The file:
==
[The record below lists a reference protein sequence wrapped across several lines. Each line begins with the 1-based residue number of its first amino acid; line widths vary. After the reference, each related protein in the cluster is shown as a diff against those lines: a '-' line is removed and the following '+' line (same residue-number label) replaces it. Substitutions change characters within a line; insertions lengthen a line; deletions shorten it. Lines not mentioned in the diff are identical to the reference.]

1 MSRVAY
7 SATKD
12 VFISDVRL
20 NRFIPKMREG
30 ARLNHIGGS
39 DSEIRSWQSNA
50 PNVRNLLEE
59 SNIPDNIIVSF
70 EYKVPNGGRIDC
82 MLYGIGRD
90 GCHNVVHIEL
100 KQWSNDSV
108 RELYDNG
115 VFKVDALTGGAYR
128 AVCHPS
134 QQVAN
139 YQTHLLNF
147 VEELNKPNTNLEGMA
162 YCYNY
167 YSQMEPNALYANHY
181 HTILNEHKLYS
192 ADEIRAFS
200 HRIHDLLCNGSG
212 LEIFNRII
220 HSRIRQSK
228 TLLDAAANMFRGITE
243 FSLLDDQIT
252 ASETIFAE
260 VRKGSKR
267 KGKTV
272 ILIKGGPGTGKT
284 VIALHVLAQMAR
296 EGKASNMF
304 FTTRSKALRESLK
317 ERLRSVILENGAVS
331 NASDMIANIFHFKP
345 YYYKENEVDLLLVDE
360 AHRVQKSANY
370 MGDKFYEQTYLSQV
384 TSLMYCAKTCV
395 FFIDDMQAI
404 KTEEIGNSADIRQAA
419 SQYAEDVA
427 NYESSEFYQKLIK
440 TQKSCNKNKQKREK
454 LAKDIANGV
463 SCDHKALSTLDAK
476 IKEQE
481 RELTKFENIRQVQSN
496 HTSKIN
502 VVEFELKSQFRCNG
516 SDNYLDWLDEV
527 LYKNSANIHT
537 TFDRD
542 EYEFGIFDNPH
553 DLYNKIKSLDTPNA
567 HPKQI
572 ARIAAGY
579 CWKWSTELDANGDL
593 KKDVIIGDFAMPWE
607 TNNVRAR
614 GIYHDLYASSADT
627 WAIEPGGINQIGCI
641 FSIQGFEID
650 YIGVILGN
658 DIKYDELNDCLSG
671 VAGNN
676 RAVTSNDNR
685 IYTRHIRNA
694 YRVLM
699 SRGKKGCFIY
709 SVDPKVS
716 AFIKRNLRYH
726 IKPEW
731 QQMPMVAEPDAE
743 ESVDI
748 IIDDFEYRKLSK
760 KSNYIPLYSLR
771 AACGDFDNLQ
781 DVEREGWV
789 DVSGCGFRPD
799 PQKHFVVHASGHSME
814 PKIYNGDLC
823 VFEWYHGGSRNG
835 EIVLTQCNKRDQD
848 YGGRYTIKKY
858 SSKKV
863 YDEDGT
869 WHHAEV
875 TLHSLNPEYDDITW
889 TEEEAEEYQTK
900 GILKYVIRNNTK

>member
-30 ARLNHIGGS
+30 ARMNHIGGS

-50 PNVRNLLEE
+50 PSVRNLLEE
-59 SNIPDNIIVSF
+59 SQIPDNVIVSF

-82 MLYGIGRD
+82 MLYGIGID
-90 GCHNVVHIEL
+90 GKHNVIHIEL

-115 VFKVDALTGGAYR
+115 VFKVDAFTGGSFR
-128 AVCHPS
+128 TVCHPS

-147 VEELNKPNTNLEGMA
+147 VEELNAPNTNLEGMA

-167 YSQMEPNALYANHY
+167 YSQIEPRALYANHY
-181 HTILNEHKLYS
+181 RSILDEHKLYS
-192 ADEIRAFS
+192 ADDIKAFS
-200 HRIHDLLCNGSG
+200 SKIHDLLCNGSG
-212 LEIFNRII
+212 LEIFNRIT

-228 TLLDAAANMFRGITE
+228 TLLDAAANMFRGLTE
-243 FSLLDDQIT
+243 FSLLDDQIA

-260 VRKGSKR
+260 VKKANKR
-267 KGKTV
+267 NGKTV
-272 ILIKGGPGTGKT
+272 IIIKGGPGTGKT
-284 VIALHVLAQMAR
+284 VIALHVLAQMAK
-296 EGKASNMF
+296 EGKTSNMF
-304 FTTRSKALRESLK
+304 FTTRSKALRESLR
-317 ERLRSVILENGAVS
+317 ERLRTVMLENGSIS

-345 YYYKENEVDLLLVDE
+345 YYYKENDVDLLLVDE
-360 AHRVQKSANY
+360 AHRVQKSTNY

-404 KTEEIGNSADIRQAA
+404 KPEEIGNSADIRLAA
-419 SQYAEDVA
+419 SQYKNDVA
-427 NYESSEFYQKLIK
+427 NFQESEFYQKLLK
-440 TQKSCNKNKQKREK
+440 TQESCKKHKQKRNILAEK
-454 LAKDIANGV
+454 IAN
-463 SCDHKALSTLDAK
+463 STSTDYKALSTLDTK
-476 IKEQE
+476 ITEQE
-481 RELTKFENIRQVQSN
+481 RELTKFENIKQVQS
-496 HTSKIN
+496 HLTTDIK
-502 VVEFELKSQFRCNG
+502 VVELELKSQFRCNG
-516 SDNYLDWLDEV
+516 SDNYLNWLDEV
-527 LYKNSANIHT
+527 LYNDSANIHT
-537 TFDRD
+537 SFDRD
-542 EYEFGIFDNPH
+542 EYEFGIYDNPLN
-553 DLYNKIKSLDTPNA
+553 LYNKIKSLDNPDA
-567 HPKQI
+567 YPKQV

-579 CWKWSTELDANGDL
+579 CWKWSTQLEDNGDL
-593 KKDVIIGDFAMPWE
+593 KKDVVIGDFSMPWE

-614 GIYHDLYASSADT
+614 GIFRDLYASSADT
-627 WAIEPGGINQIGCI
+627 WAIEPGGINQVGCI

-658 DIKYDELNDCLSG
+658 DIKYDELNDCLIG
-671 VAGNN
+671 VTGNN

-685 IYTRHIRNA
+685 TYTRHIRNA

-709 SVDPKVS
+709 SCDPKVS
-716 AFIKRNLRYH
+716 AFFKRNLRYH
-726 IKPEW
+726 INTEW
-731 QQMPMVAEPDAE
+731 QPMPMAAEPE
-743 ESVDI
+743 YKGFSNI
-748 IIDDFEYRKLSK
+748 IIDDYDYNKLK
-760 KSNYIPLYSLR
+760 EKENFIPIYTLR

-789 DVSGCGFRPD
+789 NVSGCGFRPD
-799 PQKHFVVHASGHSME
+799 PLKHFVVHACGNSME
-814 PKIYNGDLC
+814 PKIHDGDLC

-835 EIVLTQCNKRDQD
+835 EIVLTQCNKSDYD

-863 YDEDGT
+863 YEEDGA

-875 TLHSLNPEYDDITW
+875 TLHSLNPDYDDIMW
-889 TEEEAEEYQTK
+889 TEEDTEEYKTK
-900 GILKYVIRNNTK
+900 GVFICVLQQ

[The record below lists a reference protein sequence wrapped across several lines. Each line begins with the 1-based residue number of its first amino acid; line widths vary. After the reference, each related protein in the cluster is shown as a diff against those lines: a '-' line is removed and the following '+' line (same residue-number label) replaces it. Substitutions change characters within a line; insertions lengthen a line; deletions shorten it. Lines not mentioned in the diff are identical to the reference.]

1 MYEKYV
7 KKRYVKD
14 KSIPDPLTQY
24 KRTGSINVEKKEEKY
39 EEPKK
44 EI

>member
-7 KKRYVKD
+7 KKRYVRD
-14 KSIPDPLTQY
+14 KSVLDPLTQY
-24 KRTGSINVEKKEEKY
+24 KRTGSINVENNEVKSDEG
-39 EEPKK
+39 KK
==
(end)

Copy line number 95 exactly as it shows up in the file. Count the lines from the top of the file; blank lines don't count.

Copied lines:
-30 ARLNHIGGS